Emmanuel Macron meets a crowd as he leaves a polling station in Le Touquet, France, on Sunday. (Thibault Camus / AP)

4:27 p.m. PDT Sunday: Watch France’s newly minted next president claim victory in the video below. In his post-election speech, Emmanuel Macron sounded a note of unity and directly addressed the voters who did not side with him: “I know why some people have chosen to vote for an extreme party — I understand that,” he said. “It is therefore my responsibility to take them on board, to heed them”:

1:20 p.m. PDT Sunday: The last-minute shake-ups failed to cause an upset for Emmanuel Macron, who will soon be referred to as President Macron. His challenger from the right, Marine Le Pen, conceded the election in a speech Sunday.

The Washington Post brought word of Macron’s win following the official declaration:

In a speech to the nation, Macron said the country had “turned a new page in our long history. I want it to be a page of renewed hope and trust.”

The president-elect also reached out to Le Pen voters, saying he could understand their anger, while vowing to defend both France and Europe. “This is our civilization that’s at stake, our way of life,” he said.

Macron was expected to speak again later Sunday night in the grand courtyard of Paris’s Louvre Museum, where news of his win spawned raucous cheers among thousands of flag-waving Macron backers.

Watch Le Pen’s concession speech:

Macron, who has marketed himself as something of a political outsider, has become the ultimate insider as France’s chief executive. He’ll also have to carve out a definitive stance on a number of pressing issues; being the pro-European, anti-Le Pen option will not carry him as far as president-elect as it did as a candidate. CNN’s James Masters on Sunday took stock of Macron’s profile and prospects in office:

At the age of 39, with no party to back him and no experience of elected office, many in the political classes dismissed his candidacy as a publicity stunt. Prime Minister Manuel Valls — who would go on to fail in his own attempt for the Élysée Palace — had described Macron as “populism lite,” while Francois Fillon, the Republican candidate whose campaign was derailed by scandal, said he was certain the French public would “not place their fate in the hands of a man with no experience, who had demonstrated nothing.” …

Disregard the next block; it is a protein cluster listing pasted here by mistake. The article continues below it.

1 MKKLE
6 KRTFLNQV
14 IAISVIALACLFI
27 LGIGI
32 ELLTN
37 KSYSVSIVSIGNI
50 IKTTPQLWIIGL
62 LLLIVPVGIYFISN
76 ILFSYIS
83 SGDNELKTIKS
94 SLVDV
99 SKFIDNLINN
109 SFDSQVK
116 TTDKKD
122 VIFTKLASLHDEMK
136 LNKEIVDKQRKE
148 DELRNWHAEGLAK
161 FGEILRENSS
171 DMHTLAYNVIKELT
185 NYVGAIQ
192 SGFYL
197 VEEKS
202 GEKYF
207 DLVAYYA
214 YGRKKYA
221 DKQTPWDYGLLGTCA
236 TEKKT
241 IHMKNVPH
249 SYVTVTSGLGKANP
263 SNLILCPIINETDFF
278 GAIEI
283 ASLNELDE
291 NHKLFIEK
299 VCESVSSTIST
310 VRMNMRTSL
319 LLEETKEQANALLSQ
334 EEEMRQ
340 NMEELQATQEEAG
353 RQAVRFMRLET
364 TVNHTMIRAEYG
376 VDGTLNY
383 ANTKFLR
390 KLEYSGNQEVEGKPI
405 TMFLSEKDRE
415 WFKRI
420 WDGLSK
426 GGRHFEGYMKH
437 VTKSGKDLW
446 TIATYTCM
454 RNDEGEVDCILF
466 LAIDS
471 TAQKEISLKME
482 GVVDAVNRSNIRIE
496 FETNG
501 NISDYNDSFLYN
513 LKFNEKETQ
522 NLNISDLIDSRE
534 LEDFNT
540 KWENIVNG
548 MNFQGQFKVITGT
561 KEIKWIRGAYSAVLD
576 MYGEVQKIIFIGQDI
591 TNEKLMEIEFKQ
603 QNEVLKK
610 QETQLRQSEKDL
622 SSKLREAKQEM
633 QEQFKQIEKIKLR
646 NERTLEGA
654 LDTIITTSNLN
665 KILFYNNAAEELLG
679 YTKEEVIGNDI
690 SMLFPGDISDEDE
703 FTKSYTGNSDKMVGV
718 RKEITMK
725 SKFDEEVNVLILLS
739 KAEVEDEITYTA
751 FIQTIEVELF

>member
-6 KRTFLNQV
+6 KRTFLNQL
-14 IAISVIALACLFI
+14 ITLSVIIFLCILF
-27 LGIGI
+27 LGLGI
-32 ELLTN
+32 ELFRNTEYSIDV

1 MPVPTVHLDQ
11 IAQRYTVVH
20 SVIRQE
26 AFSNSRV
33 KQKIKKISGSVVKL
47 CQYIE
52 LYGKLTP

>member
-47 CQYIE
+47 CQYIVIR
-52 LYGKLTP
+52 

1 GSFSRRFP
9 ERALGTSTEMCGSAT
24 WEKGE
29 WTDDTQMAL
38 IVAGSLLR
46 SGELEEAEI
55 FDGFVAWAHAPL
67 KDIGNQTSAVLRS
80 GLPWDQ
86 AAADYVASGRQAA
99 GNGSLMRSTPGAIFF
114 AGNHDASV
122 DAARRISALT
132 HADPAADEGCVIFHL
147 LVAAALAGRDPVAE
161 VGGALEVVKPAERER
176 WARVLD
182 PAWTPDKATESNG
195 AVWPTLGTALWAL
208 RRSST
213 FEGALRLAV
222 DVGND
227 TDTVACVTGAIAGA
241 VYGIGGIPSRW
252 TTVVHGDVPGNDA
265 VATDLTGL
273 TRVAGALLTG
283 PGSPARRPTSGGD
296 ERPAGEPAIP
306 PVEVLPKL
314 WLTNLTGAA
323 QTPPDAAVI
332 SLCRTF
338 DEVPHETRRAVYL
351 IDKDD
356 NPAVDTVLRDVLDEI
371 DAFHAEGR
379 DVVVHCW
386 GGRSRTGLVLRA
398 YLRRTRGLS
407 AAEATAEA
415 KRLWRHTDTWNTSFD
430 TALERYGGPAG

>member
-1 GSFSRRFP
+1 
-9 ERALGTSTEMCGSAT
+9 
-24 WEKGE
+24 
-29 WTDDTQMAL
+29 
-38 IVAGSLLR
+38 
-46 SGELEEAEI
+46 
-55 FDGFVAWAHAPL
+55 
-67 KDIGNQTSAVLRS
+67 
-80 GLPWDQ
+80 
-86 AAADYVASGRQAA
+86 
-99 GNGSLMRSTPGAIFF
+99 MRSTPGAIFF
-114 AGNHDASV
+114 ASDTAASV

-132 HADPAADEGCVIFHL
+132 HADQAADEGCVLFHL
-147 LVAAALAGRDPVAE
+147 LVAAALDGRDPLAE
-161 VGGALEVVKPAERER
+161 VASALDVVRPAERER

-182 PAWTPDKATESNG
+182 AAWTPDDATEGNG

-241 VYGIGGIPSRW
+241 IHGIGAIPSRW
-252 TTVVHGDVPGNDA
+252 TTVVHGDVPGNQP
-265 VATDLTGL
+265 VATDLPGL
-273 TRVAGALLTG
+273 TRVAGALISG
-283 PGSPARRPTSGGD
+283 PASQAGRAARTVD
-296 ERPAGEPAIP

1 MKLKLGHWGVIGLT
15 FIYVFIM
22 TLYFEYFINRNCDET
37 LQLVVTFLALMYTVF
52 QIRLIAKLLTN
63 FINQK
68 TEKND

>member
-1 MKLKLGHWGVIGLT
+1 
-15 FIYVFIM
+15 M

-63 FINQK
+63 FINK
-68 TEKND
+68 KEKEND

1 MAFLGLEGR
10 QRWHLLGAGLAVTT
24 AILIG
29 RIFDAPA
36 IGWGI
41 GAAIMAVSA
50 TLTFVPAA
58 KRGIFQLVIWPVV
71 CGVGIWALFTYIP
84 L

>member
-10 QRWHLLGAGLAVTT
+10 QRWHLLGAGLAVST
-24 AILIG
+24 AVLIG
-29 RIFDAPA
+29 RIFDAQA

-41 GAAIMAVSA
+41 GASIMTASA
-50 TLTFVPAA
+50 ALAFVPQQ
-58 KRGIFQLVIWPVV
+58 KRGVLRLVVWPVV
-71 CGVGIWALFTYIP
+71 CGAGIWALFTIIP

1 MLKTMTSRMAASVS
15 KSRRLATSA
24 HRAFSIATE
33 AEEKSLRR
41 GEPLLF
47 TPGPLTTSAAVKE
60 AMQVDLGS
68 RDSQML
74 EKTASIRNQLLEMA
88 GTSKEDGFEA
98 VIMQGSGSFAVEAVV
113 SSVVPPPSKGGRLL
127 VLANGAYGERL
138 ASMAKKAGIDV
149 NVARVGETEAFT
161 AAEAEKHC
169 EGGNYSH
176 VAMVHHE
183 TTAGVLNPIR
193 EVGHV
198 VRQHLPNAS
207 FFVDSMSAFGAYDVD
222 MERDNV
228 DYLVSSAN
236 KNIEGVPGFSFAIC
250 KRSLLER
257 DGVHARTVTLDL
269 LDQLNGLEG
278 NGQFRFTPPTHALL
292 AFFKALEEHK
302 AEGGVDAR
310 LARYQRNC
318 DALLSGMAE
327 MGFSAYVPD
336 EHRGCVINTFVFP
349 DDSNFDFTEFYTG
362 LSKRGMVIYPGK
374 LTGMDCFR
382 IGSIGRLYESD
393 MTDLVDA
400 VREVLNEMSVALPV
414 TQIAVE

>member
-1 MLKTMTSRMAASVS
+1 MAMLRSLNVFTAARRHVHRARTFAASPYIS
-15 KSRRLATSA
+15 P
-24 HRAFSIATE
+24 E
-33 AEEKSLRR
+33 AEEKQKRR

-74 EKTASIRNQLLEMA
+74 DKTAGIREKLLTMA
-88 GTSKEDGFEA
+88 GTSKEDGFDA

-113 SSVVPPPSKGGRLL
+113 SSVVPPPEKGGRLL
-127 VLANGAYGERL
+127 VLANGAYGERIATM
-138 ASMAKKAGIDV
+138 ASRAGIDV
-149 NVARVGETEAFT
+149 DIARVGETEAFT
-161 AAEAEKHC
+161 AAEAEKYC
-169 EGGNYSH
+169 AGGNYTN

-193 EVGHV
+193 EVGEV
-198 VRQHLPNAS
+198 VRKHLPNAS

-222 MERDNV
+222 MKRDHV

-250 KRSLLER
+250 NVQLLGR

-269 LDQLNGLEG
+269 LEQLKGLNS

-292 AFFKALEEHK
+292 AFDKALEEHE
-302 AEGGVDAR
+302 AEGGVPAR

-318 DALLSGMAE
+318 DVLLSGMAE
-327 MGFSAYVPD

But with the vote over, the French public will quickly expect Macron to bring a sense of unity to the fractured country.

For many, the election was about the desire for a shift away from the current political classes, which many feel have left them behind.

Beset by high unemployment, a stagnant economy, concerns around immigration and security fears following a spate of terror attacks, Macron will take the helm in France a difficult time.

Meanwhile, the BBC’s Hugh Schofield chalked up no small margin of Macron’s success to his charm, recalling conversations about Barack Obama in the 2008 American presidential election cycle, as well as those about current U.S. President Donald Trump — at least with regard to his flair for performance:

Will his charm still work?

Aye, but there’s the rub.

Usually when someone is described as “plausible”, that is when the first alarm-bells start sounding. “Plausible” is only a short step from “too plausible”. And suddenly we are in the land of snake-oil.

Emmanuel Macron’s central brilliance is built on a self-belief which would be narcissistic were it not directed at public life.

But if there is a question over Emmanuel Macron, it is over this sense of specialness that surrounds him. …

His gift for language and performance (remember it was in a theatre class that he and Brigitte fell for each other) has given him a power of persuasion that is second to none. Allied to the force of conviction that is his, and it is almost irresistible.

But often with Macron one fears that (in a way that is very French) it is words that are doing his work.

Finally, The Guardian’s Angelique Chrisafis predicted that, despite Sunday’s defeat, Le Pen’s party isn’t about to fade into the background: